H. Awuoche 1 , G.Kiringa 1 , V. Nduba 1 , E. Mitchell 2 1 KEMRI/CDC Research and Public Health Collaboration 2 KNCV Dutch Tuberculosis Foundation XIX International AIDS Society Conference Walter E. Washington Convention Centre, Washington, D.C 22 nd -27 th July 2012.
H. Awuoche1, G.Kiringa1, V. Nduba1, E. Mitchell2
1 KEMRI/CDC Research and Public Health Collaboration
2KNCV Dutch Tuberculosis Foundation
XIX International AIDS Society Conference
Walter E. Washington Convention Centre, Washington, D.C
22nd-27th July 2012Cost Effectiveness of Two Transport Strategies for Retention of Young Mothers and Infants Enrolled in a TB Vaccine Trial
‘Research participants may be reimbursed for their transport and other expenses including lost earnings associated with their participation in research’ (CIOMS guidelines 2002)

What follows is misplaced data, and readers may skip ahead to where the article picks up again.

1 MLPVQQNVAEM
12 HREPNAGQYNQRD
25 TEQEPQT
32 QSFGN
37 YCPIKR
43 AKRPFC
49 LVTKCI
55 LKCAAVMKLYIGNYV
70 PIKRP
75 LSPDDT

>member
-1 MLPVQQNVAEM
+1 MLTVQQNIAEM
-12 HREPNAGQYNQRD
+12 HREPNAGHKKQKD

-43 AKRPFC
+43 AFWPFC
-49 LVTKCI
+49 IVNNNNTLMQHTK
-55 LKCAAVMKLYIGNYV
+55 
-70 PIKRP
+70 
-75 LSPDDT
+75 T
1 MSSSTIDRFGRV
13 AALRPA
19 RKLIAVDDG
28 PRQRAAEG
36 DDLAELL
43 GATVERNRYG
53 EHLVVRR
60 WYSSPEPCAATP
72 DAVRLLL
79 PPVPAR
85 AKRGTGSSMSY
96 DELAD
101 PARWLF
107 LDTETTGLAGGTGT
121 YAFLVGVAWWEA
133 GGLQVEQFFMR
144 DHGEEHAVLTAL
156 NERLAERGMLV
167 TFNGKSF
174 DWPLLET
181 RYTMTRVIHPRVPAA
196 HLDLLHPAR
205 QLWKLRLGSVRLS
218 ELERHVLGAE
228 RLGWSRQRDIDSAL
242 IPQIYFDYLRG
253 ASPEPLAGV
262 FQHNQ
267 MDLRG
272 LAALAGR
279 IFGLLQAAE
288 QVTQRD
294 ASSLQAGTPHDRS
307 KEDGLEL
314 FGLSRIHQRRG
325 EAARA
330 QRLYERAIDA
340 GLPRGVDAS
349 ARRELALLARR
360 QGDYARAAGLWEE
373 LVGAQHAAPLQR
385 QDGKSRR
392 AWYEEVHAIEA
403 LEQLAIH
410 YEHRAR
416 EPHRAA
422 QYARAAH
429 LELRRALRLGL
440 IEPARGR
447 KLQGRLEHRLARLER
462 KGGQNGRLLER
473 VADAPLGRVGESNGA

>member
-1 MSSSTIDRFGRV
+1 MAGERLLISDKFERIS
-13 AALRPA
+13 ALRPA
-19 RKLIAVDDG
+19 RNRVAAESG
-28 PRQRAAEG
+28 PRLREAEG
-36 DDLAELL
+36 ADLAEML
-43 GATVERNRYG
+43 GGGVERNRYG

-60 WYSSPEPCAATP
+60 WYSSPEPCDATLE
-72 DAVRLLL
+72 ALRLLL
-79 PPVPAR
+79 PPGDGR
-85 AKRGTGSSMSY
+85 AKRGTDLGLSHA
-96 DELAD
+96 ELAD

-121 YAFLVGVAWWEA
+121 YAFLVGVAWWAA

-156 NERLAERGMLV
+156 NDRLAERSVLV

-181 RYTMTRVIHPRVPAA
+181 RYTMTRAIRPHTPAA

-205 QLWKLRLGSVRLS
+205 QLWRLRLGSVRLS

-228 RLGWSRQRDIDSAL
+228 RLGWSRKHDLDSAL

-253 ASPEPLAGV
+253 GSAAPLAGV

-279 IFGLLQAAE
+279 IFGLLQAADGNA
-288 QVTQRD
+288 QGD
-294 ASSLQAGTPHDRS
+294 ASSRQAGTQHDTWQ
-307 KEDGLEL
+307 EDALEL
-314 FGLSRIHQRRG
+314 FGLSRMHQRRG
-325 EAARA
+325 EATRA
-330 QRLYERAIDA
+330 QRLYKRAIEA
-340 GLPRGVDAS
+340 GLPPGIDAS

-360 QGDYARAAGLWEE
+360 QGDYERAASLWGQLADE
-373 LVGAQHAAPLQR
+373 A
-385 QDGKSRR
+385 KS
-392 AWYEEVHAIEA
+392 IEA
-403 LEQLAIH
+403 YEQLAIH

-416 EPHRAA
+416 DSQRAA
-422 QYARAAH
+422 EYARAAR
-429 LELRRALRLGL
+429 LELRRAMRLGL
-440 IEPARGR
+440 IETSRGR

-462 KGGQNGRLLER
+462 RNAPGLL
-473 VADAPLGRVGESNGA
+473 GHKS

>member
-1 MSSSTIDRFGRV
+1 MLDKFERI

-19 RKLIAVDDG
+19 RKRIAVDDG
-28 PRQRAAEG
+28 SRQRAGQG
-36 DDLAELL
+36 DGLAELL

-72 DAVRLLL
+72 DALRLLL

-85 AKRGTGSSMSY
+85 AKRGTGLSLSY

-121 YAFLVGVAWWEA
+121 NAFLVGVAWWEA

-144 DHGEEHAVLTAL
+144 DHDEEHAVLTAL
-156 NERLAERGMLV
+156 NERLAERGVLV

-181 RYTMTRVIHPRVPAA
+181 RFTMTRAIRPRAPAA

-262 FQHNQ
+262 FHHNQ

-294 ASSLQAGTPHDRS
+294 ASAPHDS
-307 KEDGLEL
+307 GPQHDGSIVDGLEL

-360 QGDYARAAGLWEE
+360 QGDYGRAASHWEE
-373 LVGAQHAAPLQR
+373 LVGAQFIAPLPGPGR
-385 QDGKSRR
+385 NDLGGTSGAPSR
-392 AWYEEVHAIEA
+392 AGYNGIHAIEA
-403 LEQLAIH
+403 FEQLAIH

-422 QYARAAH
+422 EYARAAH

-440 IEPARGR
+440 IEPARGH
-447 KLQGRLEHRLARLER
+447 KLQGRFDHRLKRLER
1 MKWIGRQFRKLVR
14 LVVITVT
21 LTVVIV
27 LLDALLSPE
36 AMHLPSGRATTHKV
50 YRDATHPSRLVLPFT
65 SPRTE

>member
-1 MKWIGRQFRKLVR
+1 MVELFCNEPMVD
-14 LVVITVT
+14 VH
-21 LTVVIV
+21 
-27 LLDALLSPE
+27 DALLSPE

Transport reimbursement caters for costs incurred by study participants when travelling for clinic visits.
It is a critical tool in subject retention and motivation to continued study participation.
Additionally, it increases access to health care in our settings where distance to health facilities impedes health seeking behavior, thereby reducing infant mortality
Using ethically approved rates, there’s risk of under-compensation
Despite under-compensation, retention rate was high but at a cost three times higher than directly reimbursing the participants.
Limitations: there is need to conduct formative studies to understand the views of potential participants on under compensation and the effects on study endpoints and retention
There is also need for continued dialogue between investigators and Ethical Committees
There is room for continued education of participants on research ethics and non monetary benefits of research participation